Big Movie Weekend
WorldFest wraps with a weekend of comedies, family-friendly dramas and a tale of two lovers who are Lost for Words
WorldFest/Houston International Film Festival has been very, very good to indie filmmaker Stanley J. Orzel. And he’s hoping the 2013 edition of the fest – which winds down this weekend – will be the third time he’s been charmed by the reception to his work.
A New York-born, Hong Kong-based writer-director, Orzel has resided in Asia for more than 15 years. After collaborating with renowned filmmakers Zhang Yimou (Hero, House of Flying Daggers) and Ronny Yu (Fearless), he struck out on his own to create several award-winning TV commercials, documentaries and films.
In 2009, his short film, The Thread, earned a Platinum Award at WorldFest/Houston. Two years later, he returned to the H-Town exposition to claim a Gold Award for his feature Four Assassins.
And now Orzel is back with Lost for Words, a romantic drama about two disparate strangers who become passionate lovers in contemporary Hong Kong. The film will be shown at 9 p.m. Friday at AMC Studio 30.
Working from a script he co-wrote with C. Joseph Bendy, Orzel focuses on a relationship that develops after a chance encounter. A lost soul further damaged by a recent breakup, ex-Marine Michael Vane (Houston native Sean Faris) arrives in Hong Kong to seek a fresh start as an IT specialist.
“I know what you’re thinking,” Orzel said with a laugh during. “But I don’t want people to think that this movie is autobiographical in any way.”
At first, he feels adrift as a stranger in a strange land, not quite able to navigate through the challenges of the corporate arena. It’s not until co-worker Stanford Lau (Will Yun Lee) becomes his friendly mentor that Michael realizes he can achieve success in the business world by applying his skills as a warrior.
But man cannot live by workplace triumphs alone. What Michael needs is someone to break down the fortress he’s built around his heart. And that’s exactly what he finds in Anna Zhou (Grace Huang), a lovely and talented dancer from the Beijing Dance Academy.
So let’s see: We have an American lost in Asia, in need of a shot at redemption, who providentially finds Miss Right.
“I know what you’re thinking,” Orzel said with a laugh during a phone conversation earlier this week. “But I don’t want people to think that this movie is autobiographical in any way.”
“Well,” Orzel allowed, “I do think, like any artist, you do use certain things in your art that are drawn from your life.
“But for me, I think the hook in this is, you’ve got these two lost souls in this new city. And they’ve both been concentrating on their work, not their needs. And the question arises: Do you find love, or does love find you? How much of a role does fate play in life – and in love?”
Elsewhere at WorldFest
Among the other promising offerings on tap this final weekend at WorldFest/Houston:
Ever wonder why you rarely (if ever) hear a female voiceover artist doing the portentous intros in trailers for fantasies, sci-fi spectacles and action-adventures? Well, actress Lake Bell has wondered as well.
And her curiosity sparked her to write, direct and star in this inside-showbiz indie comedy about Carol Solomon (Bell), a vocal coach and would-be voiceover artist who maybe, just maybe, might pass the auditions held by producers of an upcoming fantasy franchise that looks a lot like Hunger Games, with a lead who looks a lot like Cameron Diaz.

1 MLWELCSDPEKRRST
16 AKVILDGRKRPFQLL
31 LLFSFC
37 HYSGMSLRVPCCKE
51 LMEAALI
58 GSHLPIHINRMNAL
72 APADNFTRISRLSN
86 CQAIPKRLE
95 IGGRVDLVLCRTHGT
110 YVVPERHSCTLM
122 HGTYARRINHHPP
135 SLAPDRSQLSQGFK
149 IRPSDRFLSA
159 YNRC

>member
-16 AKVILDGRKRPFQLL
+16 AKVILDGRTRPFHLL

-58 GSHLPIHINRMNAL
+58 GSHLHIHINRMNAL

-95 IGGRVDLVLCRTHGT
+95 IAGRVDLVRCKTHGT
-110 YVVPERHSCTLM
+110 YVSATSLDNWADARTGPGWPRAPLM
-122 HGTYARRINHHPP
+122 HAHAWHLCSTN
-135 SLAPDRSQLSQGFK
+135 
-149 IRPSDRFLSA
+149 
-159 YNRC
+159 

Unfortunately, her most serious competition for this sweet gig is her father, Sam Soto (Fred Melamed). Even more unfortunately, Sam just happens to be the reigning king of Hollywood v.o. artists. In a World… premiered to rave reviews last January at the Sundance Film Festival, and is scheduled for a summer theatrical release.
But in a world of golden opportunities – you can see it early at WorldFest. (9 p.m. Friday)
Edward Furlong (Terminator 2: Judgment Day) heads a crazy-quilt ensemble of what-ever-happened-to's in this dark farce about a young man’s quest for revenge after he catches his girlfriend in a compromising position with another guy.
Supporting players include Margot Kidder as a gone-to-seed stripper, Gary Busey (late of All-Star Celebrity Apprentice) as a daft pawnbroker – and Houston's own Lee Majors, Mr. Six Million Dollar Man himself, as a barber with questionable motives.
The movie could be a sleeper hit, or a total train wreck, but admit it: That cast is pretty dang close to irresistible, right? (11 p.m. Friday)
While WorldFest Houston hardly qualifies as the Sodom of indie cinema, it’s not exactly known for its fervent embrace of faith-based movies. So it’s mildly surprising, and more than a little intriguing, to see this year’s prestigious closing-night spot has been reserved for The Investigator, a family-friendly inspirational drama about a veteran cop (Wade Williams) whose faith is sorely tested by a series of personal and professional setbacks.
He winds up becoming a criminal justice instructor — and basketball coach — at a local high school, where he repeatedly challenges his students and players to be all they can be. But he in turn is challenged by one of his brighter students, who wants him to launch an investigation into one of history’s most famous homicides – the murder of Jesus Christ.
Frankly, I’ll be sorely disappointed if Pontius Pilate isn’t at least brought in for questioning. I always thought that dude could have been convicted by Sam Waterson on Law & Order for depraved indifference. (7 p.m. Sunday)